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What Was the Glorious Revolution?

What Was the Glorious Revolution?

The Glorious Revolution, which took place in England in 1688, involved overthrowing Kings James II (also called James VII of Scotland) and replacing him with the William III of Orange-Nassau, the Dutch stadtholder and his wife, Mary. This revolution also caused a whole balance shift in how the country is governed.

Reason For James' Unpopularity

Many Englishmen were dismayed when Charles II was restored to the throne in 1660 - they suspected that the Stuarts were absolutists and very Roman Catholic, and Charles' unresponsiveness to Parliament as well as other Catholic ties didn't help. The Whigs tried to ensure that there would be a Protestant successor by keeping James from ascending the throne, but they did not manage. When he ascended the throne, James II was openly Catholic and very friendly with France, which troubled the English greatly, when his son was born, this excluded the protestant Mary from succession, killing all hopes of having a protestant monarch. The Parlaiment decided to call the help of Dutch stadtholder William III and his army.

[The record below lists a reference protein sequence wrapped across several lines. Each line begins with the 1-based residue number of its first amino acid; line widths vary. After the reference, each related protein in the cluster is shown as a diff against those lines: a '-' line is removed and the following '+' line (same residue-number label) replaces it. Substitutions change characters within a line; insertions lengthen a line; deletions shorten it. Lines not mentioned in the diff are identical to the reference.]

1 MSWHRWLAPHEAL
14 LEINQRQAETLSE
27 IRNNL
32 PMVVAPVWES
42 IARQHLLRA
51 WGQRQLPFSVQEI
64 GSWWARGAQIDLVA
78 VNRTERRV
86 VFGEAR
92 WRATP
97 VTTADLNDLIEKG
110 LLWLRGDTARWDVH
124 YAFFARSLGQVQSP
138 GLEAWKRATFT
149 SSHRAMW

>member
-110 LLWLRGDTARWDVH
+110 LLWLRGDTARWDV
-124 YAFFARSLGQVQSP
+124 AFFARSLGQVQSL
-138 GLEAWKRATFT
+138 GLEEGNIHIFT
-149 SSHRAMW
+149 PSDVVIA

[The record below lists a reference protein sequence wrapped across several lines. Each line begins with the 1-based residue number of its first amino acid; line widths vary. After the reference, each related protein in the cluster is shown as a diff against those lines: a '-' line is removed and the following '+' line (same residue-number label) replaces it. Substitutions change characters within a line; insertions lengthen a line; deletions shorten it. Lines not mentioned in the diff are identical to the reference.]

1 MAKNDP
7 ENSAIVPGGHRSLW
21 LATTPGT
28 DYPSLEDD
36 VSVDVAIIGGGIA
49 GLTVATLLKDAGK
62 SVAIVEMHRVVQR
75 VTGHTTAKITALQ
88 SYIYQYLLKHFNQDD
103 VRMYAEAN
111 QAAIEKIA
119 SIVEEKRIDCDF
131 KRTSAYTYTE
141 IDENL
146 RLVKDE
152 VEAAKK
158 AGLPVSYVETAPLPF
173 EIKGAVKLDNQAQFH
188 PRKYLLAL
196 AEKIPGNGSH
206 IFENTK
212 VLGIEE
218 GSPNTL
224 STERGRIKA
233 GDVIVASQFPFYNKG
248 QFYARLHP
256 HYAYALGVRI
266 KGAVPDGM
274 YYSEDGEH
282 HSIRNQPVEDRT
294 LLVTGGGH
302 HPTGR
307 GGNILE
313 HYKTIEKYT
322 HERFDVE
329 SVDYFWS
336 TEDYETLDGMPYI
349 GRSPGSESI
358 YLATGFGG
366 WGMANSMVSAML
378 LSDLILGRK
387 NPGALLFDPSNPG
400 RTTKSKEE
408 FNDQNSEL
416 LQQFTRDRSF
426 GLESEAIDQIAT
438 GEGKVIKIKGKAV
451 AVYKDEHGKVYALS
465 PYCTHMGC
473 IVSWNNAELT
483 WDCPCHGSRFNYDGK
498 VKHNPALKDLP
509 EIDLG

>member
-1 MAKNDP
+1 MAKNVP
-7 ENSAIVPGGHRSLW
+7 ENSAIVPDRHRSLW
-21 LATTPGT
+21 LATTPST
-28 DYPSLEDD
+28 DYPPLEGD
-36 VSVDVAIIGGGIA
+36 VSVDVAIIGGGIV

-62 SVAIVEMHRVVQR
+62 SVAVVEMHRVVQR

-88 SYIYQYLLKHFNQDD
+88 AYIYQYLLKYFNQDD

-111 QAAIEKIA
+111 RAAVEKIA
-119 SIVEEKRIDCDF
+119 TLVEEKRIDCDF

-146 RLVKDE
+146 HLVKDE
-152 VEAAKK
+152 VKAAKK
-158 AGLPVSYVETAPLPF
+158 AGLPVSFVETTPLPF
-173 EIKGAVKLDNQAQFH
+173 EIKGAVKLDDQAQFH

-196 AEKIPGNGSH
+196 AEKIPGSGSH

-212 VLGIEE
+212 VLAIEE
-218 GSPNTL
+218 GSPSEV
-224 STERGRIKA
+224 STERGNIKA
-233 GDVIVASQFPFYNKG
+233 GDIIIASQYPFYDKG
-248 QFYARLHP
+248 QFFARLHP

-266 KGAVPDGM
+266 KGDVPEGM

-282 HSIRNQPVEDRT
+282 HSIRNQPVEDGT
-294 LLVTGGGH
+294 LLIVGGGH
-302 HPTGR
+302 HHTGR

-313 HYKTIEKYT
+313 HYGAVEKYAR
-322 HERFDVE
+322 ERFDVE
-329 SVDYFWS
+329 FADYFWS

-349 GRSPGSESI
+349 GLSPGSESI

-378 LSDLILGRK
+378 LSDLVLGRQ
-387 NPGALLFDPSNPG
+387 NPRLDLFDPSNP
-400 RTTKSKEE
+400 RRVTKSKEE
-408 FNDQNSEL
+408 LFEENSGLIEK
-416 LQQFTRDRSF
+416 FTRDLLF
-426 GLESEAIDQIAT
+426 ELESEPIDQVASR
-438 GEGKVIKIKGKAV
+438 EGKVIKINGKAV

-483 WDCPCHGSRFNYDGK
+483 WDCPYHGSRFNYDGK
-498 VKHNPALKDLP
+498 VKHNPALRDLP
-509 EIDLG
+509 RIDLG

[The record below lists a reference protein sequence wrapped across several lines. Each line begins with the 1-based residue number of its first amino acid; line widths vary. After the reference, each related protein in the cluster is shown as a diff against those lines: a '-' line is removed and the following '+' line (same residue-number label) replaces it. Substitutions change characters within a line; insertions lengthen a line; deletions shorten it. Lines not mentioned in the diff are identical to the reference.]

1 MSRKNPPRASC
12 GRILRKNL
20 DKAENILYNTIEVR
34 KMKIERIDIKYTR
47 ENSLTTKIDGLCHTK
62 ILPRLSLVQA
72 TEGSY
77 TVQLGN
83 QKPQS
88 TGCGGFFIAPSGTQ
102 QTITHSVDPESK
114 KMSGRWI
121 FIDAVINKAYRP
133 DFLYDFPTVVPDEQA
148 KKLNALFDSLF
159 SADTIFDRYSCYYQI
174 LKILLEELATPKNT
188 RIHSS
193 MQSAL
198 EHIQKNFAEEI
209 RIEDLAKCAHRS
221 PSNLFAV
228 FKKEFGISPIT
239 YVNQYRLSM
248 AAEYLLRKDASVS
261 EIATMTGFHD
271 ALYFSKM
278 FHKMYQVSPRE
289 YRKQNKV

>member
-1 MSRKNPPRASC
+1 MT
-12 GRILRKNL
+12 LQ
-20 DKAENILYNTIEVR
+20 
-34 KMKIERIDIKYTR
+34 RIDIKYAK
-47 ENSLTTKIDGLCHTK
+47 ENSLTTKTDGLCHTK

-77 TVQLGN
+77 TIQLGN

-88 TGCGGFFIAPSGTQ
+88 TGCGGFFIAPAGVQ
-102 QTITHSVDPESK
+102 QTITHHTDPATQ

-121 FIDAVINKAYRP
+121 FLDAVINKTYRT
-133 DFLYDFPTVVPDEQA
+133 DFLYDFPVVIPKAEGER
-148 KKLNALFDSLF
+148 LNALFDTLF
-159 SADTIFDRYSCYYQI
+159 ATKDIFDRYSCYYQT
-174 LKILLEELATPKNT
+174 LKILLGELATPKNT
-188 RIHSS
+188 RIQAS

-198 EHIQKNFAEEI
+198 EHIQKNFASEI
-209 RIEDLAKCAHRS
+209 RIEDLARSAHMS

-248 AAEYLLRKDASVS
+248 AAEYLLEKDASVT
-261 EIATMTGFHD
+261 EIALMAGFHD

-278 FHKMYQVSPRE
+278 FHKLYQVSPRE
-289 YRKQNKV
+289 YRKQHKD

The Bloodless Revolution

William III crossed the English channel after reaching an agreement with parliament. The Glorious Revolution is also called the “Bloodless Revolution” because there were only two minor clashes between the two armies, whereafter James II and his wife fled to France. William and Mary were established to the throne, but the revolution caused a great change in the distribution of power in the British constitution. The two co-monarchs accepted more restrictions from Parliament than any previous rulers and through the new constitution, it was established that future monarchs would also have to abide by the rules of Parliament.